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Subject: Re: [boost] [strings][unicode] Proposals for Improved String Interoperability in a Unicode World
From: Mathias Gaunard (mathias.gaunard_at_[hidden])
Date: 2012-01-28 20:12:34

On 01/28/2012 05:46 PM, Beman Dawes wrote:
> describes Boost components intended to ease string interoperability in
> general and Unicode string interoperability in particular.
> These proposals are the Boost version of the TR2 proposals made in
> N3336, Adapting Standard Library Strings and I/O to a Unicode World.
> See
> I'm very interested in hearing comments about either the Boost or the
> TR2 proposal. Are these useful additions? Is there a better way to
> achieve the same easy interoperability goals?

I think you should consider the points being made in N3334.
While that proposal is in my opinion not good enough, it raises an
important issue that is often present with std::string-based or similar

A function that takes a std::string, or a boost::filesystem::path for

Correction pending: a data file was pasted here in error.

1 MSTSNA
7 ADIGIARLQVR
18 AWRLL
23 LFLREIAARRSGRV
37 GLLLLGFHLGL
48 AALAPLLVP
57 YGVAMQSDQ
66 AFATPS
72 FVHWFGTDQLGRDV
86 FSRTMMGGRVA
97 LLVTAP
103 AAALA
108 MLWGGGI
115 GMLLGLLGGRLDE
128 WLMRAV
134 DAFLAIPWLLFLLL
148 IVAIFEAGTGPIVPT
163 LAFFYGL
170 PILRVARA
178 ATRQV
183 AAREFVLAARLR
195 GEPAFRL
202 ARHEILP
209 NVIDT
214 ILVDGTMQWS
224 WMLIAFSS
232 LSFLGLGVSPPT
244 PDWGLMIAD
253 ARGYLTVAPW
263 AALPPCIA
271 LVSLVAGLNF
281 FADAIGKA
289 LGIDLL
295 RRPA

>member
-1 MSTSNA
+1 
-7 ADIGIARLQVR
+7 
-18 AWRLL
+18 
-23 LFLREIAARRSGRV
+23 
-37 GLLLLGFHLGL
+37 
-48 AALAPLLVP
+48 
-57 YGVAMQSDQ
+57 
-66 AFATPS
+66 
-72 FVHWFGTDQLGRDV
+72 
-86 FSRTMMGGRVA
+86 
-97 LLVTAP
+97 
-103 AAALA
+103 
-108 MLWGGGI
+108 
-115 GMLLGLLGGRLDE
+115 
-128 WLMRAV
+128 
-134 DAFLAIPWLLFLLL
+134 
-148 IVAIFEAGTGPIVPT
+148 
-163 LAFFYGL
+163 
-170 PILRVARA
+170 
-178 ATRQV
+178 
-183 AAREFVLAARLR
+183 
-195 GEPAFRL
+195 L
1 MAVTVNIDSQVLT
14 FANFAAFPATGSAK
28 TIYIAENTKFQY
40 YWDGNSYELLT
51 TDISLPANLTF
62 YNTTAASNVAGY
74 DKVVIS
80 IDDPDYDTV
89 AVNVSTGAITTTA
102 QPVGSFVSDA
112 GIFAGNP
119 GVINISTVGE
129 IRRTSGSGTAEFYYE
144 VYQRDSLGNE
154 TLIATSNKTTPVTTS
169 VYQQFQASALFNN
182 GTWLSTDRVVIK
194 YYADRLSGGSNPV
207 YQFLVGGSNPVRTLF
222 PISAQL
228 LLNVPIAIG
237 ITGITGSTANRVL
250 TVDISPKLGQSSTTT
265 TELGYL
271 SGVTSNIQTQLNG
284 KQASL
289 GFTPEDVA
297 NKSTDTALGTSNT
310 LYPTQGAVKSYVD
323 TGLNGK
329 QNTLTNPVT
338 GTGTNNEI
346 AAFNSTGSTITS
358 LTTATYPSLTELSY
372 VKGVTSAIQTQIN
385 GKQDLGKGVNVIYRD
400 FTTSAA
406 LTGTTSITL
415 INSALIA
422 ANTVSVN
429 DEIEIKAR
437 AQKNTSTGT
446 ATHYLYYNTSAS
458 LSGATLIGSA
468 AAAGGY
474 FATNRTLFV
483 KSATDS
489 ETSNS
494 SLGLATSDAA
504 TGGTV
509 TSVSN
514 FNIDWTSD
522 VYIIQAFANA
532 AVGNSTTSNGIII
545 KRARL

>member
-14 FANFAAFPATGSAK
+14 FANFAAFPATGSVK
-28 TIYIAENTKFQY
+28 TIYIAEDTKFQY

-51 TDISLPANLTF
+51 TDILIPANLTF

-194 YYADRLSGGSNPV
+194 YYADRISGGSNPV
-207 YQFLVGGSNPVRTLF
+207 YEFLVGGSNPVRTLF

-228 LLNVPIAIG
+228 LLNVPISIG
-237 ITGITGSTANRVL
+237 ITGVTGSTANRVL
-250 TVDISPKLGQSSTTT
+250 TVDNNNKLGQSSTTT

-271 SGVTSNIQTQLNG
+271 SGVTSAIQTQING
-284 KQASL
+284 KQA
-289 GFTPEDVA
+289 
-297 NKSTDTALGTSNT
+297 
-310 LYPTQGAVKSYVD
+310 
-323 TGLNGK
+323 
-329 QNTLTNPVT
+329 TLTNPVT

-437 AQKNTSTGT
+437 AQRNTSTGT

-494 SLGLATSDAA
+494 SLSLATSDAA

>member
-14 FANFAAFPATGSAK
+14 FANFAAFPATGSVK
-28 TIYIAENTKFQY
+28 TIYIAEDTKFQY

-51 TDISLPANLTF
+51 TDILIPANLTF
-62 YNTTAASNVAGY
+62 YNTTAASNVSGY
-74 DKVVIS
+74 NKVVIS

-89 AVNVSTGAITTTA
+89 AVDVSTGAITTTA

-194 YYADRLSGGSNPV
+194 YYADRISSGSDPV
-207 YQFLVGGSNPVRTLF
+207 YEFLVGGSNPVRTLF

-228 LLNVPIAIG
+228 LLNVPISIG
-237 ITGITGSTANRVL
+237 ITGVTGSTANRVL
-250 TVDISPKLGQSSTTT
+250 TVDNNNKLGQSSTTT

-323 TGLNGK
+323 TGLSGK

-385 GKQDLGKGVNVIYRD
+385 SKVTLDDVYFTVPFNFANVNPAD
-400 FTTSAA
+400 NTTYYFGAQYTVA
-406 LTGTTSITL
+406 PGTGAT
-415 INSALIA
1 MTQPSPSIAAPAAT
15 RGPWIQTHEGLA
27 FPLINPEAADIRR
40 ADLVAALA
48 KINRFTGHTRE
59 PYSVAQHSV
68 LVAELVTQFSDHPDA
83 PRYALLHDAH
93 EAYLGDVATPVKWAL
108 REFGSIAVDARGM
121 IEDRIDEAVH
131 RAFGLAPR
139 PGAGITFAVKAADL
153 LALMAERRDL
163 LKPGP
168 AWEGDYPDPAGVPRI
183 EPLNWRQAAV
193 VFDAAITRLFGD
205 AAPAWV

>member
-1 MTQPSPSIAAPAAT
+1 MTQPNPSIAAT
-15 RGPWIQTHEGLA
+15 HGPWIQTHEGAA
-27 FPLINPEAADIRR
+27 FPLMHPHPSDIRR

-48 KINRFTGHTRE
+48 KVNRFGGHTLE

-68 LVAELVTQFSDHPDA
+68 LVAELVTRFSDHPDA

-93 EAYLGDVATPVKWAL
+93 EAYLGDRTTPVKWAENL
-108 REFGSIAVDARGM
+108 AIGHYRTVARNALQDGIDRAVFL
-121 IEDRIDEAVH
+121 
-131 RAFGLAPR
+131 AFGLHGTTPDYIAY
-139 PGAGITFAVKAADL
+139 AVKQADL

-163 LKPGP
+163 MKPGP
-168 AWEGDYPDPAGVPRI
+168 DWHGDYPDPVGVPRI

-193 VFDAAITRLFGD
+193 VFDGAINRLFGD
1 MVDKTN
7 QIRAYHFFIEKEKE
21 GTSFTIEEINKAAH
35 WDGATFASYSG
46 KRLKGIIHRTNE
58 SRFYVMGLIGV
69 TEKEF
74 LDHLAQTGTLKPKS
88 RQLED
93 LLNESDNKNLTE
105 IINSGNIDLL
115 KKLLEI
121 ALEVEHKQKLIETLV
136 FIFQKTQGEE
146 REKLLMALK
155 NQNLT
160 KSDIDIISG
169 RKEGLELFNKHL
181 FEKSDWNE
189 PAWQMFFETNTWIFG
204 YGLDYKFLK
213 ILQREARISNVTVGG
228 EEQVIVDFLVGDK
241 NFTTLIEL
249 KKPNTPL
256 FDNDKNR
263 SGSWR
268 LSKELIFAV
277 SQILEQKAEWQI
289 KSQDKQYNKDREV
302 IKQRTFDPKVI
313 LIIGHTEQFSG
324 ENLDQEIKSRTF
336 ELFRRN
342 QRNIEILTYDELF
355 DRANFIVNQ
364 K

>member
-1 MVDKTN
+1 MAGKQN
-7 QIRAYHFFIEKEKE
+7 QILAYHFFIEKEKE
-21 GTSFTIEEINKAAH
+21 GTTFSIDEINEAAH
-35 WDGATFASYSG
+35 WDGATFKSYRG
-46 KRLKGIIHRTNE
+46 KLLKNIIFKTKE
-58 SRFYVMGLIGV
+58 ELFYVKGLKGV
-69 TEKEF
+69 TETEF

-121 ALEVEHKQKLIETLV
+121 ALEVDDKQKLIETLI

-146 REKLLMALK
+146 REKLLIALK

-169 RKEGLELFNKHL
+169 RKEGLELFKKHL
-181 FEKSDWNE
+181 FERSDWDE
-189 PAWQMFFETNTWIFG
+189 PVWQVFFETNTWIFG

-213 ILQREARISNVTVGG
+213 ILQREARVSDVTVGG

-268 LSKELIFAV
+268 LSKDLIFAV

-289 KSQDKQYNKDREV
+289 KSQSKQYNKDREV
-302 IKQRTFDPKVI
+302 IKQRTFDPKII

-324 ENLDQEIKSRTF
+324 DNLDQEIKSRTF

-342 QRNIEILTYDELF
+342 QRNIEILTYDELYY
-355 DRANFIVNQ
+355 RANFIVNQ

that matter, necessarily causes the callee to copy the data into a
heap-allocated buffer, even if there is no need to.

Use of the range concept would solve that issue, but then that requires
making the function a template. A type-erased range would be possible,
but that has significant performance overhead.
a string_ref or path_ref is maybe the lesser evil.

> Where is the best home for the Boost proposals? A separate library?
> Part of some existing library?
> Are these proposals orthogonal to the need for deeper Unicode
> functionality, such as Mathias Gaunard's Unicode components?

It seems all you really care about is having iterator adaptors that do
character set conversion, allowing to lazily convert any range of any
encoding to a particular Unicode encoding.
This has always been the goal of my library, which somewhat provides
that along with more advanced Unicode features. Those two things could
live separately though.

For standardization, the problem with iterator adaptors is that they
cannot be as fast as free functions operating on pointers, unless the
optimizer is pretty darn good. The conversion algorithms are also fully
template and cannot be put in the library binary.
Those are disadvantages compared to the mechanisms that exist today in
the standard.

By the way you only have input iterator adaptors. In my library I've
implemented bidirectional iterator adaptors and output iterator adaptors.
You've only been considering input, but output can also be useful
depending on the situation.

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